Car Inspection Checklistby Contributor
Maintaining a car in operating condition, whether new or old, requires close attention to the car's safety systems. It is advisable to periodically subject your vehicle to a safety inspection, and while the most thorough inspection would be performed by a professional, following are some basic do-it-yourself checks. These are the most basic points of inspection, but are essential to the safe operation of the vehicle.
While it is generally understood that adequate tread on tires is essential to a car's safe operation, many are unaware that properly inflated tires are equally important and contribute greatly to your car's gas mileage. To check tread level, insert a penny into the center tread. If the penny goes into the tread deeper than the top of Lincoln's head, the car is in need of new tires. To evaluate tire air pressure, consult the vehicle owner's manual for the correct PSI, or pounds per square inch. Insert a tire gauge (digital is best) into the tire's valve stem, and add or release air as necessary. Repeat both exercises with all four tires. If the vehicle has a full-size spare, check it as well.
It is difficult (if not impossible) to accurately visually inspect brakes without the use of a lift, so you will need to evaluate brakes based on the "feel" via the foot pedal, as well as the car's stopping ability. Are the brakes firm when you depress the pedal and immediately responsive? Good. "Spongy" and with a slow response time? Bad.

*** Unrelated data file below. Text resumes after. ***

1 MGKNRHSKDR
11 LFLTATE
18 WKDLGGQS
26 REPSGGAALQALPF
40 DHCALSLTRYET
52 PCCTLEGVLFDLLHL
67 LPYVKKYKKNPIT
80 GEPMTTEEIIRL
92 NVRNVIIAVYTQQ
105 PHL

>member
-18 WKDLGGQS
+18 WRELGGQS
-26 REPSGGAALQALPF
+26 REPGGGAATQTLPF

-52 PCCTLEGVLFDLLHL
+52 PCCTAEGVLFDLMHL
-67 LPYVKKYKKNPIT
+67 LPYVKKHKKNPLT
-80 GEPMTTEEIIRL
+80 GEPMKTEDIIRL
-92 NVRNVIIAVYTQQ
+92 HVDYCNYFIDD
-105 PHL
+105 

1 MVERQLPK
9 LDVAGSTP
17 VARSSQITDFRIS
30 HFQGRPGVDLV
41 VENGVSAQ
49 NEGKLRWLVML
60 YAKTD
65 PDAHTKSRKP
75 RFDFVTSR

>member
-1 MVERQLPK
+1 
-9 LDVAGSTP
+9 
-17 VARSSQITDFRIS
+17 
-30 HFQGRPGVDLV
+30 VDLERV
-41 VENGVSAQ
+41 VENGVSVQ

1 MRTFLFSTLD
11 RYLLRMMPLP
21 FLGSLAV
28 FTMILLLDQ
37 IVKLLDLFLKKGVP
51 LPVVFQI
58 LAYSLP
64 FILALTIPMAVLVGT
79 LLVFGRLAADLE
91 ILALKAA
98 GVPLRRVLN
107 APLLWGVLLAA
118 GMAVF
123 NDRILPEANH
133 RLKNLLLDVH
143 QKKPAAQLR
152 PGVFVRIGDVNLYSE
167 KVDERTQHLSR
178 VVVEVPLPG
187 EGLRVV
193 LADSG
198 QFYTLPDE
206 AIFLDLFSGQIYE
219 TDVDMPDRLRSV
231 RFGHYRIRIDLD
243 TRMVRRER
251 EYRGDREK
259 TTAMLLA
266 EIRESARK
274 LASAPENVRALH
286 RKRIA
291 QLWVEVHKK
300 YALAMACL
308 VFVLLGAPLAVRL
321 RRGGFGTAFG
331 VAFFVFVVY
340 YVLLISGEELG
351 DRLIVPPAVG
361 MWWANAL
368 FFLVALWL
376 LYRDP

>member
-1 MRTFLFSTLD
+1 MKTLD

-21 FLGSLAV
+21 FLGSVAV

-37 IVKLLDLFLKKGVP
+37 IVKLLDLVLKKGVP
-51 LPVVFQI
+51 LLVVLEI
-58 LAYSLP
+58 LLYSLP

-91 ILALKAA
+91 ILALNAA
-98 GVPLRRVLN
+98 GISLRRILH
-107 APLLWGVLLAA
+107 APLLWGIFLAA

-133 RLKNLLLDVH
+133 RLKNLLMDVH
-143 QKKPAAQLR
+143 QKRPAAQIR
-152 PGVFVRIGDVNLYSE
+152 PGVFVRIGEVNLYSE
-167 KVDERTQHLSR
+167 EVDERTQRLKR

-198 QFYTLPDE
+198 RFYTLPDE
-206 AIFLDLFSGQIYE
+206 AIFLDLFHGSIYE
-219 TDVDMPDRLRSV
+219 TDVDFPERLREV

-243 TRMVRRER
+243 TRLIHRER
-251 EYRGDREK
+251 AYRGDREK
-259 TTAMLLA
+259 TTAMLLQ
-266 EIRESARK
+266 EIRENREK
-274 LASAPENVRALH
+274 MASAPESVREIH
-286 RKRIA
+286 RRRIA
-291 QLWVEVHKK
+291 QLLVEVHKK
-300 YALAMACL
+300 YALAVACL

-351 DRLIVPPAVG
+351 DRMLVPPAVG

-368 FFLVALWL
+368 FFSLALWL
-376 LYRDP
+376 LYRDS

With the key turned to the "ACC" position (allowing operation of electrical accessories in the vehicle, but without engaging the engine), turn the headlights to the "on" position. Walk around the car from the outside to ensure that all lights (front and rear) are functional and illuminated. Activate the turn indicators and repeat, making certain that all directional lights are operational. Sitting in the vehicle, depress the brake pedal and have a partner outside the vehicle ensure that all brake lights are operational. Finally, shift the transmission into "reverse" (keep your foot on the brake!) and have a partner outside the vehicle verify that the backup warning lights illuminate.
Before checking fluid levels, inspect under the vehicle for obvious signs of leaks (puddles of fluid or stains on the concrete). Open the engine bay and check the level of all of the vehicle's fluids--brake, radiator, oil, power steering, window washing, etc. Adjust the fluid level as necessary, and take care to use the correct types of fluid for the vehicle; consult the vehicle owner's manual for more specific information related to your make and model. Note: If you observed signs of a leak in one of your vehicle's fluids, check your fluid levels daily to determine which fluid is leaking, and seek professional assistance in its repair.
This is likely the easiest inspection to perform. Walk the outside of the vehicle to ensure that all of the glass--windshield, rear window, side windows--are free from cracks or serious pitting. Inspect the vehicle's side mirrors for cracks and, if the mirrors are electric, inspect from the interior of the vehicle to make certain that they respond to electrical adjustments. Also ensure that the rearview mirror is free of cracks and is able to be positioned appropriately.
Interior Safety Features
Inspect all seat belts to make certain that they latch securely and tension appropriately. Sound the horn to ensure that it is responsive and functional. Turn the car on and with the engine running check the dash for any "warning" lights that may indicate a problem with the vehicle's systems. Ensure that the front driver's and passenger's side seats are fully adjustable in regards to their range of motion. With the car running, test the car's windshield wipers in all operating speeds; while the wipers are running, ensure that the wiper blades are in operational condition.
- photo_camera car image by Arman Zhenikeyev from Fotolia.com